Leptospira interrogans is the causative agent of leptospirosis. The pathogen spirochetes Gram-negative belongs to the Leptospiraceae family and to the genus Leptospira. Leptospirosis is an emerging zoonotic disease, affecting animals and humans in the world, but most frequently in tropical and subtropical countries. This disease is associated with exposure of individuals to wild or farm animals. Scharrig et al. [23], demonstrated for the first time the induction of NETs in human ex vivo and murine in vivo models, when incubating human neutrophils with Leptospira interrogans LI-130 (LIC). This research group observed that the bacteria number, the pathogenicity, and viability were relevant factors for induction of NETs; however, the motility of bacteria was not. Entrapment of LIC in the NETs resulted in Leptospira death. Pathogenic, but not saprophytic, Leptospira exerted nuclease activity, thus degrading the DNA, concluding that formation of NETs was dependent on bacterial concentration, pathogenicity, and viability, but not motility, and that NETs could trap and kill Leptospira interrogans [23].

Mannheimia haemolytica, the causative agent of bovine respiratory disease complex (BRD), is a Gram-negative bacterium that induces a severe pleuropneumonia in bovine animals, where neutrophils play a key role in the pathogenesis. Extracellular traps are induced in neutrophils and macrophages exposed to the bacteria or to their virulent factor, leucotoxin (LKT) [24].

Mycobacterium bovis, the etiological agent of bovine tuberculosis, is a Gram-positive bacterium, with a worldwide distribution, easily transmitted to bovine animals and to humans. The extracellular traps formation has been demonstrated in neutrophils and macrophages. Neutrophils can sense the size of pathogens, and based on their size, neutrophils are induced to undergo necrosis, apoptosis, or NETosis [25].

Mycobacterium tuberculosis is the causative agent of tuberculosis. Ramos-Kichik et al. showed that both M. tuberculosis and Mycobacterium canetti can induce NETs, which trap but not kill these mycobacterial species [26]. On the other hand, the mycobacterium-derived early secretory antigenic target protein of 6 kDa (ESAT-6) can induce the formation of NETs in M. tuberculosis-infected neutrophils [27].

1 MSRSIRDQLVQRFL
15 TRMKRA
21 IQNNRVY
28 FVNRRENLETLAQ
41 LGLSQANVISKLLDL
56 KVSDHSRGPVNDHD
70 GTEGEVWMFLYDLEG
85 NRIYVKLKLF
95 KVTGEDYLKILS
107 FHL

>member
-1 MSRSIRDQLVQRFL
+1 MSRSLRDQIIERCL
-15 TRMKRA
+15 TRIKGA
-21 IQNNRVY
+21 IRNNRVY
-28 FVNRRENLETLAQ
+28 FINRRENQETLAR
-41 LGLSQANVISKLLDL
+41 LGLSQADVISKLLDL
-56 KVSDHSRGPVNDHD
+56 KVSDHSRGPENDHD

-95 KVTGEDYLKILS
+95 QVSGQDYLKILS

Pseudomonas aeruginosa, the causative agent of the cystic fibrosis lung disease, is a Gram-negative opportunistic bacterium. The formation of NETs in the context of P. aeruginosa is controversial, and evidence that NETs may have a major anti-P. aeruginosa activity must be clarified [28].

Salmonella typhimurium, a Gram-negative bacterium, induces the release of NETs, and some of their components, such as histones (H2), have bactericidal activity, whereas others, such as elastase, can degrade virulence factors, as in the case of the alpha toxin [7, 29].

Shigella flexneri, a Gram-negative bacterium, induces the release of NETs. S. flexneri is trapped by NETs and killed via the neutrophil elastase; virulence factors such as IcsA and IpaB are degraded by the neutrophil elastase [7].

Staphylococcus aureus is some Gram-positive bacteria that cause sepsis. The role of NETs in controlling a S. aureus infection could be through the antimicrobial proteins associated to these, the bactericidal effect of H2 histones, the antimicrobial action of the cathelicidin LL-37, and neutrophil proteases that decrease the secretion of the alpha-toxin (α-toxin). The virulence factors LukGH and PVL help to induce the release of NETs. The S. aureus-induced release of NETs is an NADPH oxidase-independent process [30].

Staphylococcus epidermidis belongs to the group of coagulase-negative straphylococci. It is a quite common colonizer of healthy mice and human skin. It is a part of “normal” skin flora and plays a beneficial role in cutaneous niche. However, in immunocompromised patients, there is a high risk of developing infection mainly due to catheters use in hospitals. The exoprotein of S. epidermidis, the delta-toxin, PMSs (Phenol-Soluble Moduline-gamma) cooperates with host antimicrobial peptides to help kill pathogens of the group A of Streptococcus (GAS). In 2010, Cogen et al. [31] reported that the exoprotein phenol-soluble-moduline -gamma (PSMs) (δ-toxin) can induce NETs formation. The authors demonstrated a direct binding of δ-toxin to LL-37, CRAMP, hBD2, hBD3, as well as DNA.

Streptococcus spp. are Gram-positive bacteria that include non-pathogenic commensal strains and highly virulent pathogenic strains. The pathogenic strains express virulent factors that allow them to evade the immune system. Streptococcus pneumoniae infection leads to pneumonia and invasive diseases such as meningitis and bacteremia, whereas Streptococcus pyogenes is the major causative agent of Severe Group A Streptococcal Infections. S. pneumoniae and S. pyogenes induce the formation of NETs. However, these bacteria have evolved mechanisms that allow them to modulate the formation of NETs. Neutrophils, on the other hand, have evolved a NETs release mechanism in response to Streptococcus-derived virulence factors. The S. pyogenes virulent factor M1 decreases the induction of NETs while conferring bacterial resistance to be killed by NETs. The S. pyogenes-derived M1 exotoxin induces the formation of NETs, by associating with fibrinogen and forming a complex that stimulates neutrophils. Formation of NETs contributes to the pathogen elimination [32].